Dear Andrew,

I’m currently in my second year of studying law, with an interest in practising family law and criminal law when I graduate. I know from doing mooting and criminal advocacy competitions that court work is something I’m very interested in, but I am worried about the prospect of being a self-employed barrister. From my research I can see that two alternate pathways are available: being an employed barrister or a solicitor-advocate. However, I’m really struggling to find information on which would be more suited for the areas I am interested in, and which is easier to pursue after I graduate. Any advice or information you have would be most appreciated.

Andrew Morris, solicitor, higher court advocate, ITN Solicitors

Andrew Morris

It is great to hear that you are interested in pursuing criminal or family law on graduation. These are both interesting and stimulating areas of law. Your work as an advocate in court can and does make a difference to the lives of the clients you represent. Don’t forget that advocacy can be both written and oral, which equally important in family and crime.

In terms of qualification as either a barrister or solicitor advocate, there are a number of distinctions to consider. Firstly, as a barrister you would traditionally be self-employed and therefore you would not normally have a guaranteed regular salary that you are paid. However, one of the traditional attractions of the Bar is the level of autonomy and sense of independence you would have in a Chambers set up. You would also be expected to build up your practice at the bar and create good longstanding relationships with instructing solicitors. Most solicitor advocates are employed by firms. Some will conduct advocacy exclusively, whilst others will mix their advocacy practice with litigation, and represent clients throughout their proceedings. As a solicitor, you must take an exam and gain your ‘higher rights’ in order to practice in any level above the county courts. Obtaining this qualification includes the submission of a portfolio and practical tests. Barristers undertake a pupillage via which you are able to practice advocacy. Traditionally the Bar has a very supportive environment for learning the craft of advocacy. There are many more barristers practicing in the higher courts than solicitor advocates.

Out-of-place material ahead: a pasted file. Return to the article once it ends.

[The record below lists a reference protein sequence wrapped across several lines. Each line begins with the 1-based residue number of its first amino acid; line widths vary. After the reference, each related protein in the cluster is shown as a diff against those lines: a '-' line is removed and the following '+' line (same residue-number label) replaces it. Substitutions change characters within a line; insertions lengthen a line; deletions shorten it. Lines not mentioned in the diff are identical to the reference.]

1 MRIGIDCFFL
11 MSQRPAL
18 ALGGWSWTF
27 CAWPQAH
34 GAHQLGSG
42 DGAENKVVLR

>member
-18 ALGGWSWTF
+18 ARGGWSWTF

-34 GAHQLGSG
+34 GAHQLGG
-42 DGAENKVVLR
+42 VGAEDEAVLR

Criminal law, although an immensely rewarding career, is going through some changes in terms of legal aid funding, which you will want to consider before you embark on your training. However, as a solicitor advocate myself I have found that this pathway to qualification has been extremely beneficial for me. I have been exposed to a high level of work, as it is both more practical and financially beneficial to brief an in-house advocate than the Bar. In family law, there is more scope for private funding by clients and the legal aid situation is not facing the same government pressure as criminal.

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